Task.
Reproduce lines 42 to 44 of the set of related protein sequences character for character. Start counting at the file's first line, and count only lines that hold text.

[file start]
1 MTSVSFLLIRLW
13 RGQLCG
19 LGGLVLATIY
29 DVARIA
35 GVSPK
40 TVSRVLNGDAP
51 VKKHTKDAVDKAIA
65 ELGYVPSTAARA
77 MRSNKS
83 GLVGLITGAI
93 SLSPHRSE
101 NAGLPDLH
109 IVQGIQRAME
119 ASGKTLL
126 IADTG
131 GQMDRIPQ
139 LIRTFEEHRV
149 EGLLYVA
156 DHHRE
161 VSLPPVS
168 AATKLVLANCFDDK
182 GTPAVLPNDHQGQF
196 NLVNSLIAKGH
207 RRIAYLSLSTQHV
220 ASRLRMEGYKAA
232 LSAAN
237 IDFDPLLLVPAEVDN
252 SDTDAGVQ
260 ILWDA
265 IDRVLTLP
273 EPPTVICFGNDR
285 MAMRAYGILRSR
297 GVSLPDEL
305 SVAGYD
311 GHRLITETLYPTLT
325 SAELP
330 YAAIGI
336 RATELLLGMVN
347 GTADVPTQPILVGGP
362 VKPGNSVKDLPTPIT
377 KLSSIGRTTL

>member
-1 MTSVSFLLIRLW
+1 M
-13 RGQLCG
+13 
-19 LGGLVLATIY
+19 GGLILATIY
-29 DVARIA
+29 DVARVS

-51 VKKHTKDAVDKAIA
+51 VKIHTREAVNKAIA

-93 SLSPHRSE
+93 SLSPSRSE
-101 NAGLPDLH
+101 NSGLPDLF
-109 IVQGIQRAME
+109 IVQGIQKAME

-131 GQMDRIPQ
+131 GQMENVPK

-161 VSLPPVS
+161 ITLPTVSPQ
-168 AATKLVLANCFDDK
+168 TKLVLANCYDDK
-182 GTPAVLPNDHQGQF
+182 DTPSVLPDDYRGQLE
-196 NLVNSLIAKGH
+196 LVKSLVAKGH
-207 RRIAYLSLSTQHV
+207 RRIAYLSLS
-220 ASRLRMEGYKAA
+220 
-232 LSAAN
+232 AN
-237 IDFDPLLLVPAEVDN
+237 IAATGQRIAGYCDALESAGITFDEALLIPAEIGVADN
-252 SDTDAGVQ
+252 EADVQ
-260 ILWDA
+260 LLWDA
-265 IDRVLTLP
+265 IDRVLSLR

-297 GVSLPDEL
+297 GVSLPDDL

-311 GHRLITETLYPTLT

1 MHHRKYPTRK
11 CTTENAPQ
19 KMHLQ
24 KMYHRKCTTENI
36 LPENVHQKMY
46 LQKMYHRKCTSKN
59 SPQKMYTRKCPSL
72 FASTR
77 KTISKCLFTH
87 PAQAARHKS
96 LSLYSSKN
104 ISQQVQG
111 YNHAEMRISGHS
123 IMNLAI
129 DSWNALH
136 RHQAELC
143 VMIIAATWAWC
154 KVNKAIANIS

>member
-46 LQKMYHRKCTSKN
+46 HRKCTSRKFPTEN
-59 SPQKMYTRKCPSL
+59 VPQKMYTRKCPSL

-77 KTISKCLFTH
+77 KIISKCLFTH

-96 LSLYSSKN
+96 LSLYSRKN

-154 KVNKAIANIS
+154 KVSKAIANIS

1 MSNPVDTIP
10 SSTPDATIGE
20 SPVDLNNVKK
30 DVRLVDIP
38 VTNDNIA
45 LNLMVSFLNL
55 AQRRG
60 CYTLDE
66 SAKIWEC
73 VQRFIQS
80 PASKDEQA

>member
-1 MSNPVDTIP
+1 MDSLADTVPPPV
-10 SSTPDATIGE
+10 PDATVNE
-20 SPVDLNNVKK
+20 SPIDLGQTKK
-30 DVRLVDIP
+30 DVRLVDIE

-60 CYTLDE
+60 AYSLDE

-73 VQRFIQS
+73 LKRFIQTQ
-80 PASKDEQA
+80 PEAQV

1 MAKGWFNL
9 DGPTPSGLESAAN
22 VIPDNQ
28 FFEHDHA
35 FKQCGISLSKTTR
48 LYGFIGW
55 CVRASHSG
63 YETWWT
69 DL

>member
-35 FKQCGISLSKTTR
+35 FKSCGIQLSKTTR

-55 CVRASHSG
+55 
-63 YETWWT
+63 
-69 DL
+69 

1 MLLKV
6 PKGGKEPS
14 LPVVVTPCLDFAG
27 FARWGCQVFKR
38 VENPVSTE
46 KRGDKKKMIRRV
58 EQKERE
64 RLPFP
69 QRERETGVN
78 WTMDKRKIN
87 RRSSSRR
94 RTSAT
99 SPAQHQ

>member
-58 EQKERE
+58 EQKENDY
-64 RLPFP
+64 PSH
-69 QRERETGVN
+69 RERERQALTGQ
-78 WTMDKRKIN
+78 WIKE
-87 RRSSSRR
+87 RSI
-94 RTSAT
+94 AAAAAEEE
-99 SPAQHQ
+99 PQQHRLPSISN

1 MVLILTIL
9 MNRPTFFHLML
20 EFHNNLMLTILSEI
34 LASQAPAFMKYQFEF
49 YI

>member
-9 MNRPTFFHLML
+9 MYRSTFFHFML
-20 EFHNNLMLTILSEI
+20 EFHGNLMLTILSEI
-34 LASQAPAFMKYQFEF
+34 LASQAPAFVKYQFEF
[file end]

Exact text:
>member
-1 MTSVSFLLIRLW
+1 M